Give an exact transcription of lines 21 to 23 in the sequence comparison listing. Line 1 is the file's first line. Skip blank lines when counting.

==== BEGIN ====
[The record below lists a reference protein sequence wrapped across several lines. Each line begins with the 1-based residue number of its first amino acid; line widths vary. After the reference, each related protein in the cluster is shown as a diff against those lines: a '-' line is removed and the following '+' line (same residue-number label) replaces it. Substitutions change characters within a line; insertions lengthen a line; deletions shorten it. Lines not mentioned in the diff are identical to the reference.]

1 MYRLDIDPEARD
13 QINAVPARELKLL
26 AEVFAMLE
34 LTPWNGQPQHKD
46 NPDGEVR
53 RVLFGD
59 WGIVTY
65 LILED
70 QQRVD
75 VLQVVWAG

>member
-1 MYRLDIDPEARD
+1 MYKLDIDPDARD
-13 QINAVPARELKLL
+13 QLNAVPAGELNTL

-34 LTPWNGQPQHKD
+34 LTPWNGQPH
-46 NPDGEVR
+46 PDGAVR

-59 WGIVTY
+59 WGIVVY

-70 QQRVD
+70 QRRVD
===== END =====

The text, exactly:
-59 WGIVTY
+59 WGIVVY

-70 QQRVD